Barbara O’Neill, Extension Specialist in Financial Resource Management
Rutgers Cooperative Extension
Retirement Planning is a 40-Year Journey
The retirement planning process has been described as a “40 (or more) year journey” from the start of someone’s working life in their 20s through retirement in their 60s (or beyond). However, it is actually much longer, if you consider how long someone can live during retirement. Unlike shorter-term financial planning goals like buying a car, a house, or saving for a child’s education, retirement planning can literally take place for seven or eight decades from the start to the end of someone’s adult life (e.g., 20s through 80s or 90s).
Workplace retirement planning programs often target a wide swath of worker demographics ranging from recent college graduates in their 20s to soon-to-retire employees in their 50s, 60s, and beyond. Financial objectives for each group are different, however. The focus for young adults is saving early and often, preferably with automated retirement savings plan deposits. Other key topics for young adults are repaying student loan debt and basic investing principles to make informed retirement plan investment decisions.
For older workers, the focus of financial education efforts tends to shift to retirement income catch-up strategies, the question of “Have I saved enough money?” the mechanics of applying for retirement income benefits (e.g., Social Security and/or a pension) and making withdrawals from tax-deferred savings plans to comply with IRS required minimum distribution (RMD) regulations and to avoid outliving one’s assets. Older late savers are also often seeking creative options to stretch their retirement savings throughout their lifetime.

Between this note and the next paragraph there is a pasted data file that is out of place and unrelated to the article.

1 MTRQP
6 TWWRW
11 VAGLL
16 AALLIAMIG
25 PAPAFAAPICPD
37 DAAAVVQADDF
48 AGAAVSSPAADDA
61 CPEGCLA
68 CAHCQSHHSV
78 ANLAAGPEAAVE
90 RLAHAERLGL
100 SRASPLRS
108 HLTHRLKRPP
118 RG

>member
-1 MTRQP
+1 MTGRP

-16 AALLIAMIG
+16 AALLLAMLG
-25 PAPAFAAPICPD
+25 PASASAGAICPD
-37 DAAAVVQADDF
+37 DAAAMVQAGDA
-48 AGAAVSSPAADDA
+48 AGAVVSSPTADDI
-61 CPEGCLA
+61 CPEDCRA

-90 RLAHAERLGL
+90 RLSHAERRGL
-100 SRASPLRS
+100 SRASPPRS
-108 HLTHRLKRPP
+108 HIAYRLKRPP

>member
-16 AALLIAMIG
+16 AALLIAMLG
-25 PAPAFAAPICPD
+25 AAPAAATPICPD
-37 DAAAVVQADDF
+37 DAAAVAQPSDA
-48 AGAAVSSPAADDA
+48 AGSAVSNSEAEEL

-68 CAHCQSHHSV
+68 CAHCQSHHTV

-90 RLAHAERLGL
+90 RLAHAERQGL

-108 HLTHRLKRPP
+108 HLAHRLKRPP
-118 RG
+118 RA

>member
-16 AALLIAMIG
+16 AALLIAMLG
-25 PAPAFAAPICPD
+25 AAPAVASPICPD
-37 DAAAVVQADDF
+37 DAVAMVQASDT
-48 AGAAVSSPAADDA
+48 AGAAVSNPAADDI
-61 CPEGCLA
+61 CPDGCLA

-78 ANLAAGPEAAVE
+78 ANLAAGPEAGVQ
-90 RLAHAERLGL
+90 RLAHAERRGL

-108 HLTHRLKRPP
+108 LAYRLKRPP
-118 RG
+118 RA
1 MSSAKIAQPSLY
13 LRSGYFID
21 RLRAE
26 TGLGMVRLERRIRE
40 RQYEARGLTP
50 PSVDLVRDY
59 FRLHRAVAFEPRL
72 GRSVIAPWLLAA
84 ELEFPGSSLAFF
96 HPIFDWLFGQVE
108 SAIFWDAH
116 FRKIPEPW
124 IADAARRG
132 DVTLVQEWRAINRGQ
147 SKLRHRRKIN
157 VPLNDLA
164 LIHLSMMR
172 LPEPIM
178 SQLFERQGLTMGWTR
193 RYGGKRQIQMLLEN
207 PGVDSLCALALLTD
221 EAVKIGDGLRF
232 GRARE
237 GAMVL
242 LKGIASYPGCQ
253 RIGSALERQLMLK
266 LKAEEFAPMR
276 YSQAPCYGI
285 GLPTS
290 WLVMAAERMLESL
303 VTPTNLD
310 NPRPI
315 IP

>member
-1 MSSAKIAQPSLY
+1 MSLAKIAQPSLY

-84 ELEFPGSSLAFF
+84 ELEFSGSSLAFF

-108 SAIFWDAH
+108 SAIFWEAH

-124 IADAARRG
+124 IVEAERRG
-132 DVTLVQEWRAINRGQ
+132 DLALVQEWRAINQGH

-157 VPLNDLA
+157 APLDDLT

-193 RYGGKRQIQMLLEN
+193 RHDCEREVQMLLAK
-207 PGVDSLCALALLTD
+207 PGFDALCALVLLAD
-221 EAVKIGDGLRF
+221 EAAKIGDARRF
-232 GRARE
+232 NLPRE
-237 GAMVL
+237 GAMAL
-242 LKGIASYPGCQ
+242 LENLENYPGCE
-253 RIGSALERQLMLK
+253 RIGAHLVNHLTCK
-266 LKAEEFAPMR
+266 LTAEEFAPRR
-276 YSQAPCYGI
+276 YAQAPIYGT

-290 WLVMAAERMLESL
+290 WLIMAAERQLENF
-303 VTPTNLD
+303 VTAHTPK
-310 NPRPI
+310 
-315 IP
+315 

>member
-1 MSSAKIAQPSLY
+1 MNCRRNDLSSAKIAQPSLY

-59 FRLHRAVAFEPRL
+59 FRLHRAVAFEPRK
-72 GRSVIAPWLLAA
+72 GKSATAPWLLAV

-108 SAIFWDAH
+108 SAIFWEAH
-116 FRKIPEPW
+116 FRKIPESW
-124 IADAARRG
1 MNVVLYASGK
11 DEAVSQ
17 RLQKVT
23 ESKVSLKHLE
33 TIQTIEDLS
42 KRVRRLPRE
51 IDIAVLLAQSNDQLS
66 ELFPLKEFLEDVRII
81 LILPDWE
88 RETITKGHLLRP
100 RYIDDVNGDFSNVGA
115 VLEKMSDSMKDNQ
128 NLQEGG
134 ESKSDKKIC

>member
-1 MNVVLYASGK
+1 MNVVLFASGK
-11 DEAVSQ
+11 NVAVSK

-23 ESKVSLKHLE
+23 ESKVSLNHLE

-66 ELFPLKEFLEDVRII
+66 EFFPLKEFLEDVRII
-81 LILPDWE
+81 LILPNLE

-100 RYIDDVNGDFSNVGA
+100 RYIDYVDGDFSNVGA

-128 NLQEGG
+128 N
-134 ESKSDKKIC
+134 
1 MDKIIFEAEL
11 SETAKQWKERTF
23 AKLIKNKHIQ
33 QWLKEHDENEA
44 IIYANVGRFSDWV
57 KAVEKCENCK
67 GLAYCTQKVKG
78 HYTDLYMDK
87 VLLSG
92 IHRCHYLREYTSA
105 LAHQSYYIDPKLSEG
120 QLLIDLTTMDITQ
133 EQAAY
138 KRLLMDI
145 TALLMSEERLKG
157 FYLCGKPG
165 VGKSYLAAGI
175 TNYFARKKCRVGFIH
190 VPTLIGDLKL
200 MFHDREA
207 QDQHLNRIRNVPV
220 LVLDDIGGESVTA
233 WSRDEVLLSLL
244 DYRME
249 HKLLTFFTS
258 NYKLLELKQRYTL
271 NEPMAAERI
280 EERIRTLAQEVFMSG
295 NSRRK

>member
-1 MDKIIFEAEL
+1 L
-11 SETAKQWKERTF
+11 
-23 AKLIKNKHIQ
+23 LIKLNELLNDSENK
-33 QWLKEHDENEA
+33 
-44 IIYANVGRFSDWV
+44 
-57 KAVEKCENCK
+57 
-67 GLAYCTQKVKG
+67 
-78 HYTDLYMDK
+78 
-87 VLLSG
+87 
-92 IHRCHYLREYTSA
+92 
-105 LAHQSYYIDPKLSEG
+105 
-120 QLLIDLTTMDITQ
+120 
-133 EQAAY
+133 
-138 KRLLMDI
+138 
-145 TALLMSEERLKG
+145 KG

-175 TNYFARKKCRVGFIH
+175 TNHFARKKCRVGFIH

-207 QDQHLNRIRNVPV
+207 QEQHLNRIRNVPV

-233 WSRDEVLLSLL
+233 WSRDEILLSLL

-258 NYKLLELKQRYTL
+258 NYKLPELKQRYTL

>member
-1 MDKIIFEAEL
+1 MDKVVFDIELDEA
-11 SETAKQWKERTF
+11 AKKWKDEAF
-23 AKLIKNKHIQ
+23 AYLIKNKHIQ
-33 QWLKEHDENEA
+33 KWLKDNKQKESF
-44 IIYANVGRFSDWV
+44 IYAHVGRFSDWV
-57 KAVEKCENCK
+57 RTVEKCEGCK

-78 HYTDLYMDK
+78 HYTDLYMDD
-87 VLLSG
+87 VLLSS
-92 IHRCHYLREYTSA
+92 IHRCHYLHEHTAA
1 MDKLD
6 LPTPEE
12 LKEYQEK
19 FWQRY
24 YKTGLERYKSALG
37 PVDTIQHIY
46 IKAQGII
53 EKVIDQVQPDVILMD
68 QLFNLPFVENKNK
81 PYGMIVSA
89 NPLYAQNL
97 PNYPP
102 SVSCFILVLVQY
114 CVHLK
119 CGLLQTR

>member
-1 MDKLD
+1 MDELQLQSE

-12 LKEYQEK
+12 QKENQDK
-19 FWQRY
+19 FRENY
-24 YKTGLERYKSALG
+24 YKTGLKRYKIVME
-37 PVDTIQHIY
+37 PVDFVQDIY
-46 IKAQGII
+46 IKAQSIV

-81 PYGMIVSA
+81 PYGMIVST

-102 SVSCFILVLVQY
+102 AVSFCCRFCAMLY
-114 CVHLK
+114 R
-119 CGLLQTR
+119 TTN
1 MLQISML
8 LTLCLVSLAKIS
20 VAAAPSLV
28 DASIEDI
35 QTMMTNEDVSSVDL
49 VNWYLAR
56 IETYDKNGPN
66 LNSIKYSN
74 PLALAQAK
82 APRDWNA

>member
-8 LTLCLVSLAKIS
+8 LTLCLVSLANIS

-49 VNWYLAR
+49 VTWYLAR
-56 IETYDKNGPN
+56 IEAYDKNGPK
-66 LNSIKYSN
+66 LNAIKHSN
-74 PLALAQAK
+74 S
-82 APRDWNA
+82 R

Regardless of someone’s stage in life and where they are on their retirement planning journey, five retirement planning principles are timeless and apply to everyone:
First, Get Started– Set a goal and make a savings plan. Determine your retirement savings need with a Ballpark Estimate calculation (see below) and then develop an action plan to save the required amount.
Save Early and Often– Set up automatic savings plans through an employer and/or investment company so that deposits are made regularly (e.g., 5% of income every payday), regardless of stock market conditions.
Invest Part of a Raise– When you get a raise, bonus, freelance work pay, or other increase in income, invest half of it. If your employer offers “auto escalation,” sign up so that raises take effect automatically.
Don’t Delay Any Further- It’s never too late to start investing for retirement. If you haven’t saved anything yet for retirement, the best day to get started is today.
Stay Educated About Retirement Planning- Changes to Social Security rules and retirement savings plans are not unusual so it is important to stay up to date via financial publications, media, social media, etc.
There are many available websites that can help people with personalized retirement planning calculations and other planning tasks related to retirement planning. Below are three examples:
Ballpark Estimate (American Savings Education Council): http://www.choosetosave.org/ballpark/
Provides a rough estimate of the amount of money that someone needs to save for retirement.
Compound Interest Calculator: http://www.moneychimp.com/calculator/compound_interest_calculator.htm
Shows what an investment deposit will grow to at a specific interest rate over a specific number of years.
Life Expectancy Calculator: http://www.northwesternmutual.com/learning-center/the-longevity-game.aspx (The Longevity Game, Northwestern Mutual Insurance)
Provides an estimated life expectancy based on personal health and lifestyle factors.
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